1917: Weighed, Up-Measured, Divided
Alkovi gallery, Helsinki, Finland.
[the detail of the installation / image : Arttu Merimaa]
The idea for this work came while I perused 1917's newspapers reports on the funeral of the victims of the February revolution in Petrograd on the 23rd March 1917 – a grandiose demonstration with more than one million participants involved, described by contemporaries as completely unprecedented “parade and review of all the revolutionary forces.” Giving the apparently huge multitude of flags, slogans, and banners involved in the demonstration, it looked it was not by chance that three of the major newspapers described in details the same banner they have noticed among the revolutionary crowds. As reported, it was a “huge banner with the image symbolically depicting the year of 1917 divided by the revolution into two parts: the Past with all its horrors – suppression, inequality, tyranny, and the Future, full of hope and happiness; the caption on the banner was: "1917: Weighed, Up-Measured, Divided.”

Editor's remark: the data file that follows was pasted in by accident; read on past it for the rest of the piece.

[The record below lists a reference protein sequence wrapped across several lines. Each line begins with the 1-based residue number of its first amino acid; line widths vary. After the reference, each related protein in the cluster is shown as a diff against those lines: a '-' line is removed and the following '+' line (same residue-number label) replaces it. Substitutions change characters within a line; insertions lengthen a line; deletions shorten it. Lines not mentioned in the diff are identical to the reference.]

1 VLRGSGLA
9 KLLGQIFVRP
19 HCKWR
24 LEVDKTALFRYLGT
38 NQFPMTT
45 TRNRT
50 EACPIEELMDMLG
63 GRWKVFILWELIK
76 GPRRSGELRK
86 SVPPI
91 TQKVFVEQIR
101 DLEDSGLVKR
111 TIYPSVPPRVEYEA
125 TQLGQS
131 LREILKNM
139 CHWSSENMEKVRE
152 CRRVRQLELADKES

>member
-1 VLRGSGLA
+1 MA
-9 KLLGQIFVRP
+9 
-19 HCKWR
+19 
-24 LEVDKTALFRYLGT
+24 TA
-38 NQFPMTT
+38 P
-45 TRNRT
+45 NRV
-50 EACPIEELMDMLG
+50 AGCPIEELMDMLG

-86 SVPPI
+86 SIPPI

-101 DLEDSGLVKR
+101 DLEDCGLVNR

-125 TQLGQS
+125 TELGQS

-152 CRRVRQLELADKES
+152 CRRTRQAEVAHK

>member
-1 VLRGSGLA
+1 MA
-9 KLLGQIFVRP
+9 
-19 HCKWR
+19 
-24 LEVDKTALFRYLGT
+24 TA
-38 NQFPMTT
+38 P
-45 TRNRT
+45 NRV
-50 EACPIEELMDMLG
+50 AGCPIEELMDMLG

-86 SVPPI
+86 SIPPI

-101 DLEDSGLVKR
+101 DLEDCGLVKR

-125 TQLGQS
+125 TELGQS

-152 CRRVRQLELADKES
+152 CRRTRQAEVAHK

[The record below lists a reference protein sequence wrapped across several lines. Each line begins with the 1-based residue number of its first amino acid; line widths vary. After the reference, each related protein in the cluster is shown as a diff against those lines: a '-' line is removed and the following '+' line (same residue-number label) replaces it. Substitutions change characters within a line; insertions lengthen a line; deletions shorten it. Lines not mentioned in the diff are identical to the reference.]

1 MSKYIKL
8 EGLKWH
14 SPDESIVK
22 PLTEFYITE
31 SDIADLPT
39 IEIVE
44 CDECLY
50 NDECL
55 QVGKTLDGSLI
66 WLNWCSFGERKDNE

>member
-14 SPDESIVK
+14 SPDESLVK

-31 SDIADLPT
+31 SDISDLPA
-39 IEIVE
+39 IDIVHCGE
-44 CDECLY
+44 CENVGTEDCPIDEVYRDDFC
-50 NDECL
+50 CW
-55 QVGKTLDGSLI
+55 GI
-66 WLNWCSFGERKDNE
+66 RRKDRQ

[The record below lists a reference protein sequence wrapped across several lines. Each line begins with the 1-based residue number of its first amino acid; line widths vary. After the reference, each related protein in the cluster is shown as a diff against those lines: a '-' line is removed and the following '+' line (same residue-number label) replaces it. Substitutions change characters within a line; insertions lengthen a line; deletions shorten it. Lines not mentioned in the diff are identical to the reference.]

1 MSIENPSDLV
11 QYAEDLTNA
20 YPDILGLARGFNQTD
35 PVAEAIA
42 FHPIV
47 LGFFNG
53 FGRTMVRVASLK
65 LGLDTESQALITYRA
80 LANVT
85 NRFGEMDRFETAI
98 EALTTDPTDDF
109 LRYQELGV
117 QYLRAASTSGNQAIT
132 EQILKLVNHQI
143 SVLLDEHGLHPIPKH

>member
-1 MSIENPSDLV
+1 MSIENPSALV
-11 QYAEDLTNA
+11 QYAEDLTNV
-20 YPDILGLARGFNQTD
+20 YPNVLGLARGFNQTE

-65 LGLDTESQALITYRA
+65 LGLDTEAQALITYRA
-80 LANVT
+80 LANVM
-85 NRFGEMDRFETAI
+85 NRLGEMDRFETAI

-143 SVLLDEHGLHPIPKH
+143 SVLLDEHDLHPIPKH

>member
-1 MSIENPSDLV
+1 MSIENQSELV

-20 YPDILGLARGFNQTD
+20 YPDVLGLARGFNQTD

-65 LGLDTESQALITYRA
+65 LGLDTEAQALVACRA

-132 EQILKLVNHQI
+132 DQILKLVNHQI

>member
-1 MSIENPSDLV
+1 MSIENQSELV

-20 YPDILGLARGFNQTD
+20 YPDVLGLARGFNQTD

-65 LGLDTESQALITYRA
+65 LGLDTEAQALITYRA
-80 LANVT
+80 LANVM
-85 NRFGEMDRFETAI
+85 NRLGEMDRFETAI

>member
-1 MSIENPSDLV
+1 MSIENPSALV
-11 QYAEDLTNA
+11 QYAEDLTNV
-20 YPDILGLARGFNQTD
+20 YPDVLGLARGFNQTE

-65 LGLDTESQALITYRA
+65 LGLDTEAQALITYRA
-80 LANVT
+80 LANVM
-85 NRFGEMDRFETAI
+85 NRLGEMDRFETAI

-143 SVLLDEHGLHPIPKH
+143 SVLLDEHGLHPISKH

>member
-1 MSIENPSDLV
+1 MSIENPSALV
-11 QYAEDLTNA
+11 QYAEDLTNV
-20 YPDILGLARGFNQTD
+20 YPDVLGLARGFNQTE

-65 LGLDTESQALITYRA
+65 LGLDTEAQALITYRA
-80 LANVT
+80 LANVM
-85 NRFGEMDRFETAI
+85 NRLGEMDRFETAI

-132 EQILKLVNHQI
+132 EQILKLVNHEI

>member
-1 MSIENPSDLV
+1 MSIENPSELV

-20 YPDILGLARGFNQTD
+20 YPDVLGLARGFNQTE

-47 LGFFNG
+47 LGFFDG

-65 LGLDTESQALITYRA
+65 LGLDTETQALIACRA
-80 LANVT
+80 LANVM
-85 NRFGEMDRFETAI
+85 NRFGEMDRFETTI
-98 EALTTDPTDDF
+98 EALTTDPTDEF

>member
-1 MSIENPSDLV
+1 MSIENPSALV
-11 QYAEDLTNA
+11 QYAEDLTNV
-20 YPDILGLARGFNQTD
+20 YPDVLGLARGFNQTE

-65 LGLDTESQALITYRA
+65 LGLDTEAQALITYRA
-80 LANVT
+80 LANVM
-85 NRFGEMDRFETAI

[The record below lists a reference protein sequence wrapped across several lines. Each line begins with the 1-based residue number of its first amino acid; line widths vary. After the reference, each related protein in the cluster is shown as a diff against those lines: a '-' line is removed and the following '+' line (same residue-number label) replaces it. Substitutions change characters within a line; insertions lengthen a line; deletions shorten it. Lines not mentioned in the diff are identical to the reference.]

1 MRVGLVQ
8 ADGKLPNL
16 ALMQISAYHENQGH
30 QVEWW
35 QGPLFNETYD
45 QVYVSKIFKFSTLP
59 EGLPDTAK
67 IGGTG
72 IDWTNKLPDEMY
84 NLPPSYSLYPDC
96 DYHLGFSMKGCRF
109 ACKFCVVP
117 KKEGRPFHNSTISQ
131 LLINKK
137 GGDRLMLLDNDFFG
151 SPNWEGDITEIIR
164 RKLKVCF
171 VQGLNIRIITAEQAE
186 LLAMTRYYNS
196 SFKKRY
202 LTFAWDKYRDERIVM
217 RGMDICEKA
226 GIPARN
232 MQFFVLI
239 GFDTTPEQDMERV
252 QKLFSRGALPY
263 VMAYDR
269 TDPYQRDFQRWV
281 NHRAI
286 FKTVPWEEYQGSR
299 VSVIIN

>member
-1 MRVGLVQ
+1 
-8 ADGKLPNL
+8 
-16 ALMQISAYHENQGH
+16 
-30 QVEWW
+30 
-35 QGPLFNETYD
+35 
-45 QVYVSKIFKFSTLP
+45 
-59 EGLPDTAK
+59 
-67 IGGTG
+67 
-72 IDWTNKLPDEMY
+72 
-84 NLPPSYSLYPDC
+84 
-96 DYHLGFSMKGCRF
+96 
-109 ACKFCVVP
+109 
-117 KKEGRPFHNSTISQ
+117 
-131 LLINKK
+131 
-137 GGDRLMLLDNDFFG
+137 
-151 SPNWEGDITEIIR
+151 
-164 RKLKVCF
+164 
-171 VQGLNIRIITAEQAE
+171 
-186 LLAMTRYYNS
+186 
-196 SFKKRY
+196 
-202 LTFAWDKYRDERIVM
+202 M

I investigated the issue in the historical museums in St. Petersburg, but failed: there was even no photo-documentation of the banner remained. All I had was the 1917 newspapers reports. On the other hand, I had no illusions about the artistic quality of the banner: I kept in mind that the visual culture of that time (between the February and October revolutions of 1917) was quite conservative – a neo-classicist and symbolist imagery combined with the Jugendstil fonts was the dominated visual morphology, even for the revolutionary banners of the period.
It was a time of economic crisis and instability, a hard situation at the front, universal euphoria over revolutionary liberation, total uncertainty about the future, and potential social fissure. Who among the artist of that time could reflect the proper way all that multiple political tensions and contradictions, that revolutionary “rupture of time”, that “division the time into two parts”? I guess it were the avant-garde artists, whose works were not recognized by the public of the period. The exemplary of the possible language came to my mind was V. Tatlin's Corner relief (1915) with its ropes stretched in tension between two walls, and the strange form hanging on it, in the corner. I think in March 1917 he could hold the same line. I decided to combine two approaches – that was to re-create the lost banner slogan 1917: Weighed, Up-Measured, Divided in Tatlin's way.
Text: Ilya Orlov